At its July 11 meeting, the Town Council voted unanimously to suspend council rules in order to skip consideration of the mayor’s appointment of Scott Owens as a new town attorney and instead consider awarding the contract to its current attorney, Brian West. With the rules suspended, they unanimously awarded the town’s legal services contract for the coming year to West. But following a telephone call between the Mayor and West concerning the decision, Mayor Brandon Dewey told the council that the Town’s attorney advised them to immediately review their decision and invalidate it because it wasn’t legal. The council did invalidate the contract award to West and subsequently confirmed the Mayor’s appointment of Owens. Details of the contract with Owens will be presented to the Council at its next meeting on July 25 for approval.
As soon as council president Bob Michalson moved to suspend the rules and consider awarding the contract without confirming the mayor’s appointment, Dewey stated that he had consulted with West about the issue of whether it was an appointment or a contract.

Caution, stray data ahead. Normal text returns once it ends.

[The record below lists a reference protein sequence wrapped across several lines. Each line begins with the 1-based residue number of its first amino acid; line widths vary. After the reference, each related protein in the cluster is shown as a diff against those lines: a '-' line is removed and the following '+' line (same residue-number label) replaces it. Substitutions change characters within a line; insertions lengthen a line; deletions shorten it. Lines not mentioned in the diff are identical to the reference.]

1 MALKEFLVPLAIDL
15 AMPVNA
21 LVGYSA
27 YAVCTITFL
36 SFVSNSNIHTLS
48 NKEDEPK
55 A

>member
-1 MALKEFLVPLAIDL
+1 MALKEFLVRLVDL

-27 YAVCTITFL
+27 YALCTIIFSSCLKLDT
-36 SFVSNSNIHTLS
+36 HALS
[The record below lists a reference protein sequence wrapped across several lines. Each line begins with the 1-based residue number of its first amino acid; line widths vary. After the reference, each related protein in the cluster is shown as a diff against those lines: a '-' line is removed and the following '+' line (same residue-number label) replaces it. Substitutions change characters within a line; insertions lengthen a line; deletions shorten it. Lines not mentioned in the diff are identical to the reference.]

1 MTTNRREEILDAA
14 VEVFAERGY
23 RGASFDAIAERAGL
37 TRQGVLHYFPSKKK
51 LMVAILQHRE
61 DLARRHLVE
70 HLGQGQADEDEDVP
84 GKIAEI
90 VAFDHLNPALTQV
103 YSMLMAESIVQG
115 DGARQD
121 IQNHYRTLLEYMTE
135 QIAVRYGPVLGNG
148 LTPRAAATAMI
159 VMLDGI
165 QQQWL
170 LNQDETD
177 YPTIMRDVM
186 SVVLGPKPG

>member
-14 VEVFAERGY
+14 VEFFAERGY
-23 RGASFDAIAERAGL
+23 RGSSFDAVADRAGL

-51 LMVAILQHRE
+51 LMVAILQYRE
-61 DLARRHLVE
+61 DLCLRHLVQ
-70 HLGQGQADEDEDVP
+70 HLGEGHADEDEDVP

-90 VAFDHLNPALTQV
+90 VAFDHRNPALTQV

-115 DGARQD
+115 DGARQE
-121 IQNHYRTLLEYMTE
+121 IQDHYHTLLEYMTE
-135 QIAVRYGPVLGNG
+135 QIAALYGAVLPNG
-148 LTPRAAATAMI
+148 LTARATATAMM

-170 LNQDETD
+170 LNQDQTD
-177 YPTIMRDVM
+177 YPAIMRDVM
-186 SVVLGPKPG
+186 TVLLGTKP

“In this case it’s both,” said Dewey. “It’s an appointment and a contract. The council needs to approve the appointment and then approve the contract that goes with it.”
Michalson went ahead with the motion to suspend the rules and do the contract first and council member Jim Crews seconded it. Crews said it all began with a request for services and the bids had been opened. He said tonight they could either award the bid or reject them all. He said he thought that West made the better candidate.
Mayor Dewey asked, “What happens if you make a contract with an individual that I am not willing to appoint?” He said that’s why the appointment was listed first on the agenda. He said the law was clear that the mayor appoints the attorney.
Crews asked what would happen if the council awarded the contract and the mayor didn’t appoint him.
“The council would have its own attorney, but not the town,” said Dewey.
In the public comment period, Bitterroot Star publisher Victoria Howell said that approving a contract with West would be illegal since the law states that the mayor appoints the attorney. Howell stated that the council had said they wanted to meet Mr. Owens and question him before approving the appointment, but then didn’t ask him a single question when they had the opportunity earlier in the meeting.